Lou Prendergast is a Glasgow-based writer, director, performer and theatre-maker. She recently completed a writing attachment with the National Theatre of Scotland. A former journalist, she graduated in Sculpture at the Glasgow School of Art in 2011, having specialised in site-specific installation. Theatre is now the space where she brings synthesis to her intellectual, political and visual ideas, with a creative practice realised via a female perspective, a mixed-race sensibility and a social conscience.
An artist residency with Ankur Productions in 2012 culminated in a scratch performance of the monologue Waiting for My Daddy (Ankur/Citizens Theatre, 2010). Her presentation of Whatever Happened to Harry? (Arches LIVE 2012) won the Arches Blackbox Graduate Award; and the third part of the trilogy, Fifty Shades of Black (Ankur/Citizens Theatre, 2013), was then 'remixed' as Fifty Shades of Black (Dub Version) (Ankur, CCA, 2013). She received a Creative Scotland 20 for 14 Commonwealth commission for Blood Lines (The Arches, Culture 2014). Tommy’s Song (NTS/Oran Mor, 2015) marked the first play not performed by Prendergast herself. Performances in other people's shows include the 2013 and 2014 presentations of Cain's Book (Untitled Projects/The Arches) and Emancipation Acts (ACCG/Culture 2014).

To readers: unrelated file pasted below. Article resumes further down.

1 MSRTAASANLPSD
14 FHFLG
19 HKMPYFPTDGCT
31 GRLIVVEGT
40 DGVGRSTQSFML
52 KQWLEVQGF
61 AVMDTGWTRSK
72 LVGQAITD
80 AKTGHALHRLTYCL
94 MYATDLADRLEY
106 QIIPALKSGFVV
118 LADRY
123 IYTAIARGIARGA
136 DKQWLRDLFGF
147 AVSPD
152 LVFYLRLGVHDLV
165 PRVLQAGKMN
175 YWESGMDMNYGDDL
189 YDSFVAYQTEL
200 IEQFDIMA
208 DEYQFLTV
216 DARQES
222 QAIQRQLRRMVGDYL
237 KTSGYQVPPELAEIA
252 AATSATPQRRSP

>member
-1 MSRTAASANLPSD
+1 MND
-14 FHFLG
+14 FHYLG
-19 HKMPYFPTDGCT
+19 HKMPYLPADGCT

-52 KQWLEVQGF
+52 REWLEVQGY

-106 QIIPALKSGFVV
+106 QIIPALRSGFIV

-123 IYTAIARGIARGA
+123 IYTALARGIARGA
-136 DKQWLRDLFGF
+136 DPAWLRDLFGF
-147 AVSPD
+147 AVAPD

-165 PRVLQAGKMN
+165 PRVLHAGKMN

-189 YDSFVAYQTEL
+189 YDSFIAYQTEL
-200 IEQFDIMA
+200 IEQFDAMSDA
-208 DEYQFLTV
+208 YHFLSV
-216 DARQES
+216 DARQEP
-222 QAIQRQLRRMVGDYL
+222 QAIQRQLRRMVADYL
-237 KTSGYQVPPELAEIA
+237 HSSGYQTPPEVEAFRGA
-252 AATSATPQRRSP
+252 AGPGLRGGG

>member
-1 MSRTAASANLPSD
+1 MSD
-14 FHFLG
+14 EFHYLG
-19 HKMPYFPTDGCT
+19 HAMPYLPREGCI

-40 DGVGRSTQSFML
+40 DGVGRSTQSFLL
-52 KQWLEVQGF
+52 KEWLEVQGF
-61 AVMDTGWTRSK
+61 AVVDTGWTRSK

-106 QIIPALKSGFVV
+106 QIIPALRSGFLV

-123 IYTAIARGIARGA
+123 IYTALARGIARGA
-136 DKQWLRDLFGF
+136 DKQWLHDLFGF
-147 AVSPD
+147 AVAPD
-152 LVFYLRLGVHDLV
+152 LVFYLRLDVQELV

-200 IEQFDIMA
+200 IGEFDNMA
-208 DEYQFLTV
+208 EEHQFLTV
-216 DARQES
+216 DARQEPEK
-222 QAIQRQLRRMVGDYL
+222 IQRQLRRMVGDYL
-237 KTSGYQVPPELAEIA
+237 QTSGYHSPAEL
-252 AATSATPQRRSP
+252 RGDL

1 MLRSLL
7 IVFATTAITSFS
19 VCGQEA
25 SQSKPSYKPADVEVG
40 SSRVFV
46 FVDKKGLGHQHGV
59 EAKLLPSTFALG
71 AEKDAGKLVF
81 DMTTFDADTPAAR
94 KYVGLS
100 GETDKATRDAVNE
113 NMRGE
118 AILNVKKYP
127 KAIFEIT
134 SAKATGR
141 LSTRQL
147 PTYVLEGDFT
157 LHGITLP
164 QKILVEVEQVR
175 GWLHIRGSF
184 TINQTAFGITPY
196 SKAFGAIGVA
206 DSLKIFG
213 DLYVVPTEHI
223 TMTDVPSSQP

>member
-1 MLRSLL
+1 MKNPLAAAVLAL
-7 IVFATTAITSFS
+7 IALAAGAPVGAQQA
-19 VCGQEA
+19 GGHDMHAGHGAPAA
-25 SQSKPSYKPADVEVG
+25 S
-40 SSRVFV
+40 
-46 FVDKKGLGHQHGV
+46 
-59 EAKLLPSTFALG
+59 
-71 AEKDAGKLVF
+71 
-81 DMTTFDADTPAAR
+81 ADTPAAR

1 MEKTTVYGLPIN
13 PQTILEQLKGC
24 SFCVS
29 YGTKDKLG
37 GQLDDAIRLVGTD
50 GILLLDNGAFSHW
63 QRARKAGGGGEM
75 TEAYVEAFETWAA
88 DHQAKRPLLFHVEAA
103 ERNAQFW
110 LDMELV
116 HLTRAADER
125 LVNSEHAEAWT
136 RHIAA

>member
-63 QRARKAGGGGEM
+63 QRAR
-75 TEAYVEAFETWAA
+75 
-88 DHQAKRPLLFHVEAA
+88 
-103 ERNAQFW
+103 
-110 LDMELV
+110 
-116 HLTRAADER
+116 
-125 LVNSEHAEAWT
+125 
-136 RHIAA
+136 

Prendergast is also working on a PhD in contemporary playwriting at the University of the West of Scotland supported by Playwrights' Studio, Scotland. As part her research, she is developing a new theatre company, Black Star Projects, in line with her vision for a 'conscious theatre practice' in which the embodied experience of yoga and meditation is channeled through the creative process and into the work.
Morris, Michael. Scotland and the Caribbean, c.1740-1833: Atlantic Archipelagos. New York and London: Routledge, 2015. Print. Studies in Cultural History Series.
—. “Yonder Awa: Slavery and Distancing Strategies in Scottish Literature.” Recovering Scotland's Slavery Past: The Caribbean Connection. Ed. Tom M. Devine. Edinburgh: Edinburgh University Press, 2015. 41- 61. Print.